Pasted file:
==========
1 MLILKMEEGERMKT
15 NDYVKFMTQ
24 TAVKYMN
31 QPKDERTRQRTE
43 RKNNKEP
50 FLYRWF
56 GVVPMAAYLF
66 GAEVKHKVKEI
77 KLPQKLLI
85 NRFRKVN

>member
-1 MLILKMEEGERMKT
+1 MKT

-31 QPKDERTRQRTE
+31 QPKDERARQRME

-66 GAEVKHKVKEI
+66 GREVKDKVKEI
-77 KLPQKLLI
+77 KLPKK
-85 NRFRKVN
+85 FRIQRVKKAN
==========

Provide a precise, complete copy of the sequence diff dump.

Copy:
1 MLILKMEEGERMKT
15 NDYVKFMTQ
24 TAVKYMN
31 QPKDERTRQRTE
43 RKNNKEP
50 FLYRWF
56 GVVPMAAYLF
66 GAEVKHKVKEI
77 KLPQKLLI
85 NRFRKVN

>member
-1 MLILKMEEGERMKT
+1 MKT

-31 QPKDERTRQRTE
+31 QPKDERARQRME

-66 GAEVKHKVKEI
+66 GREVKDKVKEI
-77 KLPQKLLI
+77 KLPKK
-85 NRFRKVN
+85 FRIQRVKKAN